PARMINDER SINGH: Thank you, Greg.
First of all, I would for record state that yes, my entire engagement with ICANN and this group comes because I think ICANN is a global governance body. I think a lot of people here engage entirely out of that relationship or that status of ICANN. There are GAC members here and they are not interested I think, like I am not interested, to be advising a US nonprofit. That's none of our concern. If ICANN is a US nonprofit that ’s an anomaly and not its global governance status. Between the two we should see what is the primary thing and what is a thing about which we may want to continue, not want to continue, but cannot be seen as a primary status of ICANN. To repeat, ICANN is a global governing body or a body with a global governance function and that and sadly, underpins our arrangement here as a global committee on this issue.
Secondly, I agree with Philip and with another speaker that yes, law is very important to apply on anything and courts are the ones which can decide on the application of law. But I have been making a point repeatedly that the law should be democratic. Any law does not work. [inaudible] law does not work. US would not want to be under Philippine law. So the law which is applied has to be democratically arrived at and the US law is arrived at by the US citizens’ participation and not the rest of the world and therefore, is an anomaly to be put on a body with global governance function and that’s the whole logic and idea for me of the jurisdiction question.
You can go beyond this and talk about what can be done or not be done but this premise, I would like to defend is important and lastly, about your comments Greg that the hypothetical does not specify the jurisdiction in which ICANN has been sued. So I did assume that we are talking about a major problem which is if it is sued in US jurisdiction then whereby ICANN will have to, it has no option other than to change its policies and to – it has options where it has physical presence by withdrawing that particular office and locating it in the neighboring country. It has options where it does not have a physical presence.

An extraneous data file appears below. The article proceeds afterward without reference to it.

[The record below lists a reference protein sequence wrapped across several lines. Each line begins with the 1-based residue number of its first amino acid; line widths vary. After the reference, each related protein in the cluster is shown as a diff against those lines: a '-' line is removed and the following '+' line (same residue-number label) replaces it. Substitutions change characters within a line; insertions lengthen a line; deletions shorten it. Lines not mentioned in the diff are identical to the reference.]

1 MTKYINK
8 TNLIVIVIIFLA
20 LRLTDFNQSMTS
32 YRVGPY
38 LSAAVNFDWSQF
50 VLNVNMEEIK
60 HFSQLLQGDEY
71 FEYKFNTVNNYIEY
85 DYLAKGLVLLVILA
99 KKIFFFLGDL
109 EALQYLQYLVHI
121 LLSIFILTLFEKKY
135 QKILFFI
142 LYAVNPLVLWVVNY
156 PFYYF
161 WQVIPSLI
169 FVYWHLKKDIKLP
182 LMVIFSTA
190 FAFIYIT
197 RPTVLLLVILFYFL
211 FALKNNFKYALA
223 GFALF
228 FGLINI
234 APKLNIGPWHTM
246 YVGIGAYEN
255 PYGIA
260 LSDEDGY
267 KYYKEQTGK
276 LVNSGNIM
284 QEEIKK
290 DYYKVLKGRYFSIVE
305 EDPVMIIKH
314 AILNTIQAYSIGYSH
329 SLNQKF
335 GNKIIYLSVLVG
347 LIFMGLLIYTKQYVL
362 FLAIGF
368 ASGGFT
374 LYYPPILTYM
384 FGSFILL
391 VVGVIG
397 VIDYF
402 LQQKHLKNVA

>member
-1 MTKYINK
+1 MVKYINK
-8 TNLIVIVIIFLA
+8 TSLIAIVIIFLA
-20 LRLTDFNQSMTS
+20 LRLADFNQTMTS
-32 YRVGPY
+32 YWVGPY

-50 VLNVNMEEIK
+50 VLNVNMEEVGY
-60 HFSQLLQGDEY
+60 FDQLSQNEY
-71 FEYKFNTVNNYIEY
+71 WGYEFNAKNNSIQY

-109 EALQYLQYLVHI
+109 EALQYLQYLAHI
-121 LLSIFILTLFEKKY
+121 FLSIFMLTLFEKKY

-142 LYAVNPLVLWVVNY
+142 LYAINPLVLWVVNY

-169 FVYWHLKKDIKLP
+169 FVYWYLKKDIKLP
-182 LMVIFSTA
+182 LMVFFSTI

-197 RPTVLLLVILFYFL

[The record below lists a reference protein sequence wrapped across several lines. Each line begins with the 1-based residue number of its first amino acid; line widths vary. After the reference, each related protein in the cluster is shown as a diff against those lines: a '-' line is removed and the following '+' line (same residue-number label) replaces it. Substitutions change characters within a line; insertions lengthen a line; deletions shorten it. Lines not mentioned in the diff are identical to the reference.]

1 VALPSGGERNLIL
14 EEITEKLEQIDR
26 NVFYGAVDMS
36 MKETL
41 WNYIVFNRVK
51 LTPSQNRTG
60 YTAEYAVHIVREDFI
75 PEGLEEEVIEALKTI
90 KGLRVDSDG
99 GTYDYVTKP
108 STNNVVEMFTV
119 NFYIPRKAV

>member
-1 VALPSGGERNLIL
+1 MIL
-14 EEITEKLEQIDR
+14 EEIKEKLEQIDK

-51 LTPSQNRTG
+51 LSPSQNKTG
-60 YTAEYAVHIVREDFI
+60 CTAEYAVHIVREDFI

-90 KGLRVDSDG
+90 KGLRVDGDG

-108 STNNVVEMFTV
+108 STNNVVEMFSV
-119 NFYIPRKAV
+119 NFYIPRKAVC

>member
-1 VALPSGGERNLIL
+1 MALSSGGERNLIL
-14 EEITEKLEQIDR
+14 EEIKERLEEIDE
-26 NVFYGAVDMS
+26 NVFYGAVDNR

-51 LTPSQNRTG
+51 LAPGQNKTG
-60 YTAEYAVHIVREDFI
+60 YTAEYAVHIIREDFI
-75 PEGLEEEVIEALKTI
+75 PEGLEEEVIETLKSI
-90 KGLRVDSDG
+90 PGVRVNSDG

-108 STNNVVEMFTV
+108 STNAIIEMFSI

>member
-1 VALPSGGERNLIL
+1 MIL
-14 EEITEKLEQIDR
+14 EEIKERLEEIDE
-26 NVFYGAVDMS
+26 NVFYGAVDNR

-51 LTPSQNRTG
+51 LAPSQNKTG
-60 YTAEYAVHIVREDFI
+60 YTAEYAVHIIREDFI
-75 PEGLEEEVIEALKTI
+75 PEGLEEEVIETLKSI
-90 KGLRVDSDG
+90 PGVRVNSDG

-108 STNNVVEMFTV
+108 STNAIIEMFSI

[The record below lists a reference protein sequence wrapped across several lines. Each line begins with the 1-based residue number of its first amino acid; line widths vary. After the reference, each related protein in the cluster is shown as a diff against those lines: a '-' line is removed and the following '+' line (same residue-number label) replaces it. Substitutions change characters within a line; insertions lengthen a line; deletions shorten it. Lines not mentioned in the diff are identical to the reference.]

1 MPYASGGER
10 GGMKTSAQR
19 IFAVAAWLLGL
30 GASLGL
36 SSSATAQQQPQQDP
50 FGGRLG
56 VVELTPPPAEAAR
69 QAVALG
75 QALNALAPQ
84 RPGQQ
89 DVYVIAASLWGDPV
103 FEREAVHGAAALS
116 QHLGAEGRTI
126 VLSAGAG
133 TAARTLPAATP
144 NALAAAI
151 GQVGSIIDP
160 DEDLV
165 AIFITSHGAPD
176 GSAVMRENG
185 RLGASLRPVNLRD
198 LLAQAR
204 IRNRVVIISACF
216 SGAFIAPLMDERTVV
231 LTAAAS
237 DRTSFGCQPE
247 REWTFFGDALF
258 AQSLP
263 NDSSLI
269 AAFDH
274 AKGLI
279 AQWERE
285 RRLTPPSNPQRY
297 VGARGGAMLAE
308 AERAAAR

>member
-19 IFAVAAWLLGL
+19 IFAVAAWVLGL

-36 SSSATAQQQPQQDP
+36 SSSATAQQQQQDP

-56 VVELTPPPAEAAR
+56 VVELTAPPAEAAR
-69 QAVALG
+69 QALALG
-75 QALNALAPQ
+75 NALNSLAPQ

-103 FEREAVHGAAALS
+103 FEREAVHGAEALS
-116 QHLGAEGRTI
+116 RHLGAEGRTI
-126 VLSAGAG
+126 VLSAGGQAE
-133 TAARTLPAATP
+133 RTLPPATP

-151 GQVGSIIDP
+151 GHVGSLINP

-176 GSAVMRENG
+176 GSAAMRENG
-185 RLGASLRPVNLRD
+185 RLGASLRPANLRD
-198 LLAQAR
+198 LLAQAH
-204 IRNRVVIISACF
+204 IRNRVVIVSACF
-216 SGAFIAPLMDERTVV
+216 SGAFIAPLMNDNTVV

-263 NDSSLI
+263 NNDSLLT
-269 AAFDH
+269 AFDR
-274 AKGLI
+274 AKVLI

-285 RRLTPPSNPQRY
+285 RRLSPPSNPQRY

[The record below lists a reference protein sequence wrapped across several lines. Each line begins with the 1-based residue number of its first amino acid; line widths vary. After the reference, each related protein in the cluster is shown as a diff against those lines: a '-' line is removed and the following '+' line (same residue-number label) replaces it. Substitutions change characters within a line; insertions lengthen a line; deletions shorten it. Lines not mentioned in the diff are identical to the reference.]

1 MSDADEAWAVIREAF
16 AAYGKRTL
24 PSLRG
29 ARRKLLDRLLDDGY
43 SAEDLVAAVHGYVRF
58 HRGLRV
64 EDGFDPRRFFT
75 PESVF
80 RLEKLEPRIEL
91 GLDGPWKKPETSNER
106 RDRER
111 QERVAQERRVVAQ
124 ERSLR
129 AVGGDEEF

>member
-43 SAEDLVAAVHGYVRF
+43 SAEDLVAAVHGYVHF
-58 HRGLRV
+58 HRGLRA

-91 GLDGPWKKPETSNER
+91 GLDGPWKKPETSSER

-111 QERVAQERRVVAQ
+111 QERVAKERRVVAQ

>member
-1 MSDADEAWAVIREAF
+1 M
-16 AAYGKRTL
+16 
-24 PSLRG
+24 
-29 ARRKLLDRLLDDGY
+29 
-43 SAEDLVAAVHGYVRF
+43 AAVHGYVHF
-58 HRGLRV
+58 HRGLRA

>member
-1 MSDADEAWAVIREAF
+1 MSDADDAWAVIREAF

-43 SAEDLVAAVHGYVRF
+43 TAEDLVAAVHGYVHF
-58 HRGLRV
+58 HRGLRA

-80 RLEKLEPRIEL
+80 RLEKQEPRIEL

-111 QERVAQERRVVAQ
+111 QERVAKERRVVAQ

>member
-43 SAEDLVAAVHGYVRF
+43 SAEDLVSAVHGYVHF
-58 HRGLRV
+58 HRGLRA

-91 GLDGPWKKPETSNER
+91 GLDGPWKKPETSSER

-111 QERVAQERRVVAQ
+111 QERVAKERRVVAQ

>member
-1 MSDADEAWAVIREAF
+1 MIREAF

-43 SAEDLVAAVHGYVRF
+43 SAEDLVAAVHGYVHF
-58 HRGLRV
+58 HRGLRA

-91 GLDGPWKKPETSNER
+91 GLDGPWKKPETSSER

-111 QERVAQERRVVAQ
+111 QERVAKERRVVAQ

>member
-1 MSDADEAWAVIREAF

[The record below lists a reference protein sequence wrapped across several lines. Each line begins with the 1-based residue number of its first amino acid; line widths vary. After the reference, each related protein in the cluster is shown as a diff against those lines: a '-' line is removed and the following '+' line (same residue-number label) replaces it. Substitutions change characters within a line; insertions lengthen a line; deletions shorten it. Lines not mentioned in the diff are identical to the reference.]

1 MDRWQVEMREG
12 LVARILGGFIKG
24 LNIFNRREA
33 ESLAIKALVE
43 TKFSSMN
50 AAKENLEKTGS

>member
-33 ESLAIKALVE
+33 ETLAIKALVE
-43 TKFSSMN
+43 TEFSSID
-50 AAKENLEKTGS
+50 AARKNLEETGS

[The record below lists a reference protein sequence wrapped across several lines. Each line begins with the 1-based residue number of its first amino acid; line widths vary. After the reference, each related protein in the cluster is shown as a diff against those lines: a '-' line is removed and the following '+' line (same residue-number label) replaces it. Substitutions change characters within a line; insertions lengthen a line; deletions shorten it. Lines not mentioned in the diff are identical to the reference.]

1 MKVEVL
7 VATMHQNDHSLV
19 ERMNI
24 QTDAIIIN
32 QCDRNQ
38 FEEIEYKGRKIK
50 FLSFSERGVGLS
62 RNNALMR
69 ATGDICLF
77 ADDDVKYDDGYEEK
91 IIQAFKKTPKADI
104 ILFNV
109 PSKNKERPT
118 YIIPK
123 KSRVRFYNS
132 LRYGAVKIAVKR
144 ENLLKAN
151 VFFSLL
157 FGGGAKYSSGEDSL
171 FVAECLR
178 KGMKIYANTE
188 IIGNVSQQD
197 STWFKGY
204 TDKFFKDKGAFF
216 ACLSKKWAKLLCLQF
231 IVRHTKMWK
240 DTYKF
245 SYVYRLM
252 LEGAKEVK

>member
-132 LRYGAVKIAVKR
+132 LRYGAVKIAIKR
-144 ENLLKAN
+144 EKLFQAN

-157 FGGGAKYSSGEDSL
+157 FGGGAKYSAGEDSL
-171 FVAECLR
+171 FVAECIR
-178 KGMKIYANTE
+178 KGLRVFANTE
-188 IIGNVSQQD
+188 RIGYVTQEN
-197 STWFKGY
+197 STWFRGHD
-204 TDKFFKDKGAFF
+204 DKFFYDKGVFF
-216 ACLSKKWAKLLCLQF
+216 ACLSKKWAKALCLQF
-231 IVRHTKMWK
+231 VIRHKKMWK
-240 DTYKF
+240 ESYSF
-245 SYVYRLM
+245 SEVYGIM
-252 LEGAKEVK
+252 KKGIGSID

So it is not true to say that ICANN is equally or even close to equally liable to be sued in any country which is what many people say here is not the fact. The fact is that only US can force ICANN’s hand and that is a real problem. If no other country can force ICANN’s hand other than possibly having ICANN move out its office which it would gladly do to the next country. So the fact that the US jurisdiction is the important one and the problem is that US laws are not globally democratic.
So these are the points I have made in light of the discussion.
PARMINDER SINGH: My primary contention was that ICANN primarily is a body with a global government function and only secondarily, an US nonprofit. Our association with this process comes from its role as a global governance body not as an US nonprofit because just as a US nonprofit, you have no interest to be advising them and I'm very sure and this was about GAC that GAC is present because we are dealing with a body with a global government function and not just an US nonprofit. Why would GAC constitute itself to advise a US nonprofit?